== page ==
Monday, June 06, 2011

Boy and His Dog

I place my face inside her skull-mask
as I peer through the blur-hair;
the blizzard of her bangs
descends over my eyes
in white-out erasure.

I crawl into the dog,
a costume,
a silky-white cocoon.

My foamy tongue dangles past my chin,
and I am helpless to tuck it back inside my lips.
The passages inside my nose branch and turn,
multiplying into the labyrinth
of the dog's odor-understanding.

I feel the white hair blear the clarity of my eyes,
and I transmogrify into the dog again
just like the old movie with Tommy Kirk.

I place the white dog costume
between myself and the camera
in this black-and-white family comedy.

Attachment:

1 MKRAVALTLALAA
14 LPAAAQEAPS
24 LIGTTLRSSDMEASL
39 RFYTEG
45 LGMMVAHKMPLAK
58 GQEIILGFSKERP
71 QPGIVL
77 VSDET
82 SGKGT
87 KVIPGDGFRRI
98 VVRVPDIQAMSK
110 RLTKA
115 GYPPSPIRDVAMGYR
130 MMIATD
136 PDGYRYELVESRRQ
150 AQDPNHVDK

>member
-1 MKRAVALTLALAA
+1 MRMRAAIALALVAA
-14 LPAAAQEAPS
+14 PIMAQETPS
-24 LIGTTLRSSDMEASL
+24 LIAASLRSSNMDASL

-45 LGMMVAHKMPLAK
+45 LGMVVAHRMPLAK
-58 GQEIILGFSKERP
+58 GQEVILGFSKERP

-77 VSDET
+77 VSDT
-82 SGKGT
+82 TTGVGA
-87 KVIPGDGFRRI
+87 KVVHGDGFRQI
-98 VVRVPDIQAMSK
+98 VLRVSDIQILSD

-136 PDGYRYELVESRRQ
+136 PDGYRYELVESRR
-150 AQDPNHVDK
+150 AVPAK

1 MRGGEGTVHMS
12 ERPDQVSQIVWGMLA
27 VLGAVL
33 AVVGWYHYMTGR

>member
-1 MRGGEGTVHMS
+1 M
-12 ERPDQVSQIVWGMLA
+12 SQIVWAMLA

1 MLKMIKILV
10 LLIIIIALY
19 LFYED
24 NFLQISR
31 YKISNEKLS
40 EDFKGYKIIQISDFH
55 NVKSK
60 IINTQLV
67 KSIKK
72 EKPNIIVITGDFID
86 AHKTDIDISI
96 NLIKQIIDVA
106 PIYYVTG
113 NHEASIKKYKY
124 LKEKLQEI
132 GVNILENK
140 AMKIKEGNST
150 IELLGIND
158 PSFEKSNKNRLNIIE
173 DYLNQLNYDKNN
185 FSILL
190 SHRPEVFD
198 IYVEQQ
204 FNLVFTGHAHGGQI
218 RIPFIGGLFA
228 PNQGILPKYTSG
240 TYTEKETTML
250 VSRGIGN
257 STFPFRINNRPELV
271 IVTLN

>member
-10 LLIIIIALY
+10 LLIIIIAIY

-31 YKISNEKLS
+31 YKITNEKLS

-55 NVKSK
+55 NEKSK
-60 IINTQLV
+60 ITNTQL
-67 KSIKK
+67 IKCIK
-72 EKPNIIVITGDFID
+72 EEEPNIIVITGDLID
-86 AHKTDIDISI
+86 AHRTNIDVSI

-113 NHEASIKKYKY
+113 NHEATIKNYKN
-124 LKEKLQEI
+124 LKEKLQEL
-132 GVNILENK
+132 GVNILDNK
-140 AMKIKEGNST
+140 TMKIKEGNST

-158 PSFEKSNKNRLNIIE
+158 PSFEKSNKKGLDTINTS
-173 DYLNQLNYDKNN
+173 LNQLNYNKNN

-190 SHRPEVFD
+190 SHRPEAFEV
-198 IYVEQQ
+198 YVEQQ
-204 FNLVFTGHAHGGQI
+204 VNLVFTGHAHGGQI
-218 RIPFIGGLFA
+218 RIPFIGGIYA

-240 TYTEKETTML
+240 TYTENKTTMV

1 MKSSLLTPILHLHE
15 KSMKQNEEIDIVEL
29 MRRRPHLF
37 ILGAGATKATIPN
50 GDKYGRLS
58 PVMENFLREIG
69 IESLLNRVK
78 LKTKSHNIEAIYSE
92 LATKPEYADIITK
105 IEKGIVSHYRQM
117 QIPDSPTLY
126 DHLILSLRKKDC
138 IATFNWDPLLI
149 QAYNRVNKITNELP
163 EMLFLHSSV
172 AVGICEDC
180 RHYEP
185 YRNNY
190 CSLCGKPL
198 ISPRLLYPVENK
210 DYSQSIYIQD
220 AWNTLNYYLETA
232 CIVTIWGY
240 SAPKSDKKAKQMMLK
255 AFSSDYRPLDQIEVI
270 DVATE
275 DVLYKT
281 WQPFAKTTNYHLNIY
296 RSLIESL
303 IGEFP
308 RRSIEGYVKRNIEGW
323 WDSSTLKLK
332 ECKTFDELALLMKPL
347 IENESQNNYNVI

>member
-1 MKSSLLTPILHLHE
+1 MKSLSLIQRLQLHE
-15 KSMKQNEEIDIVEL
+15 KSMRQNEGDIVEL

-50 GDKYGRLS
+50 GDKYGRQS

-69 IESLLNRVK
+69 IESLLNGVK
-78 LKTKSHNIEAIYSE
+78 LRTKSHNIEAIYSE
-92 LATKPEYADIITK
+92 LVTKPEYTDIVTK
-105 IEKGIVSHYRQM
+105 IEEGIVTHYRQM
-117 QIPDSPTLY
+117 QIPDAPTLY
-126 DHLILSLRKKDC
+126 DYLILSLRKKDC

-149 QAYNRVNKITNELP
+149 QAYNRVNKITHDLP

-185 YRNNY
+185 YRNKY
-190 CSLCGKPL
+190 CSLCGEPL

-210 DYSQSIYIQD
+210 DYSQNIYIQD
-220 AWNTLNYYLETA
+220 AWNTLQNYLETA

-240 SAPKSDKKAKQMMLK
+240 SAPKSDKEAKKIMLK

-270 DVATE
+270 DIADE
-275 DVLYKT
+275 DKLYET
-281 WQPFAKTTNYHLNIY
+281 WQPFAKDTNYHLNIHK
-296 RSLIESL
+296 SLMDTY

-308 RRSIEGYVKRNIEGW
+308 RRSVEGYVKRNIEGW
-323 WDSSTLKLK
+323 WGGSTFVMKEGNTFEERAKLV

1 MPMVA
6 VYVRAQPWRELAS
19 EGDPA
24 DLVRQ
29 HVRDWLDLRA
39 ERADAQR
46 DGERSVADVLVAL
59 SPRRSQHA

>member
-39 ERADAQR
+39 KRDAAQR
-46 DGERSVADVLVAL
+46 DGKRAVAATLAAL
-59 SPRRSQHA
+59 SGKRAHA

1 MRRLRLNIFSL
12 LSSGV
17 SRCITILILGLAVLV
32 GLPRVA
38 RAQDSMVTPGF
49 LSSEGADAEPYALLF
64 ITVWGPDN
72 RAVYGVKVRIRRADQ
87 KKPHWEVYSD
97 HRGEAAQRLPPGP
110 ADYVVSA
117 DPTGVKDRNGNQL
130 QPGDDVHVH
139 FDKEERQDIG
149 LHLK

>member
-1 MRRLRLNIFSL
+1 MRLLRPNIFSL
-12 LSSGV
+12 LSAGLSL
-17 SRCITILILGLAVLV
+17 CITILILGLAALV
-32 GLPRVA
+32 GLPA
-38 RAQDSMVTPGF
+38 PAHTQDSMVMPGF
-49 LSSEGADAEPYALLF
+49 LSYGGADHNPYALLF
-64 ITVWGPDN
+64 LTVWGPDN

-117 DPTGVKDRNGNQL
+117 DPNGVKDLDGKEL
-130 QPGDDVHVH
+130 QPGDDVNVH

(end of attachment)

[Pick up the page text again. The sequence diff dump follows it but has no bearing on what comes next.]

I place the white dog’s mammalian warmth
between myself and the world.
Her image, her symbol, the idea of the white dog
filters my secret.
Her hair turns as black as a shadow,
as black as a pubic hair
with what the white dog filters.

The white dog costume
bleaches my fear of the dark.
I clutch her like a flotation device
as the shadow flash floods the neighborhood.

She buoys me up from the drowning,
buoys me up like a coffin
in which you will find me.

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